Stud Dogs

Forum's

Online Pedigree

Books & Mags

Contact Info

Dog Health

Dog Registries

Equipment

Hunt Clubs

Genetics & Breeding Articles

Recipes

State Game Information

Training/Hunting Tips

 Advertising

Training Treedogs

by Dennis Smith

If I had to guess what the two biggest mistakes guys make when getting into the squirrel-dog sport (with a pup) it is:

1) expecting way too much out of a pup too soon and overworking one to the point where the dog will lose total interest in treeing anything.
Imagine a man with a two-year old boy trying to groom him to be an NFL quarterback. "That's ridiculous", you say! But that's what a lot of guys are doing to these pups. These pups are just that - PUPS, INFANTS, KIDS. The pup loses interest and doesn't respond and the guy thinks the pup is no good. GO EASY AND SLOW with a pup. Make a GAME out of PLAYING with a squirrel hide - AND - KEEP THE SESSION SHORT. STOP BEFORE the pups loses interest - NOT AFTER. As he gets older, increase the time of the sessions and make them more complex. BUT NEVER over do it. When starting out, take the pup to the woods and let him explore and play, and get what Reddog calls 'woods wise'.
But even with that don't wear him out to the point it's not fun anymore. Don't take a 3 month old pup out and expect him to keep up with a grown dog all day! He's not ready for it.
If the pup has good breeding, he'll eventually come around and make you proud - if you don't ruin him.
I know how anxious guys are to get a pup going - so was I.

2)Second mistake (I made this one too): shooting game out when a dog just Gets Up On The Tree WITHOUT BARKING. If the dog don't bark - he ISN'T Treed! I said to myself, "I'll just shoot this ONE out for him so he'll know that's what we're hunting for and to fire him up" If you start doing that, he may never bark treed! Be patient! If he gets up on the tree and shows interest and is excited and you can see the squirrel, by all means hiss the S### out of him, slap the tree, pull vines, whatever. If he barks, "Good-boy" him and hiss him some more. If he keeps it up (and has been conditioned to gun-fire) THEN shoot the squirrel out for him.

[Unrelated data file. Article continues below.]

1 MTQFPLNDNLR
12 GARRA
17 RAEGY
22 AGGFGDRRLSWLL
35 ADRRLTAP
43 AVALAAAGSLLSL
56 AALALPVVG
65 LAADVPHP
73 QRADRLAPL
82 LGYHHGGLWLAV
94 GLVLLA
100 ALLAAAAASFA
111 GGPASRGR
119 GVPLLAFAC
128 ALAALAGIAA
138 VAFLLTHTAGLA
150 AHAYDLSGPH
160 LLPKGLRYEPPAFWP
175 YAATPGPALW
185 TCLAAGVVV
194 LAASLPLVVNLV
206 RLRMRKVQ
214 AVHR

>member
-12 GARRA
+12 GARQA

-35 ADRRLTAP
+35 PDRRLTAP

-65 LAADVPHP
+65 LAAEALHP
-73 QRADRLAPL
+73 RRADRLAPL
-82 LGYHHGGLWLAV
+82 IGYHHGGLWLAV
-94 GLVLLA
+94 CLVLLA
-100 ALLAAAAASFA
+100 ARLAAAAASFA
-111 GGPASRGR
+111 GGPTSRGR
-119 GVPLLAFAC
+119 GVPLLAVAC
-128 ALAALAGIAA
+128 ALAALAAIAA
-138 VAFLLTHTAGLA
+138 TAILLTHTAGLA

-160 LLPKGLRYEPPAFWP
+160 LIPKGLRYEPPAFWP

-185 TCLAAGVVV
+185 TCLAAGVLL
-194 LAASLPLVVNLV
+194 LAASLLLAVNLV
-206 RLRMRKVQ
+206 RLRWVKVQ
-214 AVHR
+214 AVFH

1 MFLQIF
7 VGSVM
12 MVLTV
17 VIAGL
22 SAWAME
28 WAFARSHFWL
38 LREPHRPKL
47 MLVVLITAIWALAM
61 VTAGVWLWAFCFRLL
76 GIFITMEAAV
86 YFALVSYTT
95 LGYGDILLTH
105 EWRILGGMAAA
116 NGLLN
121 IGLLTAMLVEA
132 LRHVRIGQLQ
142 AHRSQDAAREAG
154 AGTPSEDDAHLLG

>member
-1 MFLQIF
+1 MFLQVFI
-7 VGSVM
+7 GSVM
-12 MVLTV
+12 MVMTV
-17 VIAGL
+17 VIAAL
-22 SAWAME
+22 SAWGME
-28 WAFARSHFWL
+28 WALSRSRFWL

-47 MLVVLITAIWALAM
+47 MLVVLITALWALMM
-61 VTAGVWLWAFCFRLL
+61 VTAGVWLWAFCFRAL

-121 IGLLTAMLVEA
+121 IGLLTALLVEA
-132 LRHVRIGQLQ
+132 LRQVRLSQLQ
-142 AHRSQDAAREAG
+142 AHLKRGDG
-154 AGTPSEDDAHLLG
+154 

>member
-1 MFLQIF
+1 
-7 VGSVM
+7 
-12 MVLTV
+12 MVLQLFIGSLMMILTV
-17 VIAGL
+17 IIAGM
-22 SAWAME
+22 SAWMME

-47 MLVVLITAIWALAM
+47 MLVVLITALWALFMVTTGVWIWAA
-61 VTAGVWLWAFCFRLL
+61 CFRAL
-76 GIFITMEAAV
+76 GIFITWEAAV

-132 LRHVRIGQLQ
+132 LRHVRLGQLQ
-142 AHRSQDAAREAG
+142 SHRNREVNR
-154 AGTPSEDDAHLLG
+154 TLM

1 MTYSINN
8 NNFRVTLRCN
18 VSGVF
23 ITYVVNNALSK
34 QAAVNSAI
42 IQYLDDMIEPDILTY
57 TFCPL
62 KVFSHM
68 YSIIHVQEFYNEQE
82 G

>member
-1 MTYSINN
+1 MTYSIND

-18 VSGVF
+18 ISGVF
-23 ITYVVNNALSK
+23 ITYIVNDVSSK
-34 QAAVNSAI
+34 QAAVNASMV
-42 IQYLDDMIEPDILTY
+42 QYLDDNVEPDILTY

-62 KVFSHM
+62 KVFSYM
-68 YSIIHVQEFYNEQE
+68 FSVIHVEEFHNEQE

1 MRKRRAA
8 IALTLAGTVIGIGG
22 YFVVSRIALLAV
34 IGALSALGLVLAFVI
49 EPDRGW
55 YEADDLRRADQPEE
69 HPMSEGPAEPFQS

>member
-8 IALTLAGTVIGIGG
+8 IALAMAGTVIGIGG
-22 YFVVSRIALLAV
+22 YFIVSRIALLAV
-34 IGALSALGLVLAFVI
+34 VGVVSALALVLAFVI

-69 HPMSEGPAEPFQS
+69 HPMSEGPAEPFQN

You have to make a BIG DECISION when you take a young dog to the woods. A) Do I want to train this dog? - OR B) Do I want to shoot squirrels? If you chose B) leave the dog at home!

Probably another mistake some will make is not conditioning the dog to gun fire before shooting around it. (That's a whole different article, and I'm all typed out for now.)

I'm not trying to "rain on anybody's parade" or be a Mr-Know-It-All, because I Don't Know it all. Just trying to help some new guys avoid some of the mistakes I made.

If you're too anxious to get going in the sport to let a pup mature and teach him the right way - buy one of these year-old dogs that guys are selling out of good breeding. Hopefully, they haven't 'burned' the dog out while he was young or made him gun-shy. Better yet, buy a dog that's already treeing. You'll be out some bucks up front, but if your patience is thin, you'll be way ahead in the long run.

By Dennis Smith

Copyright © Sqdog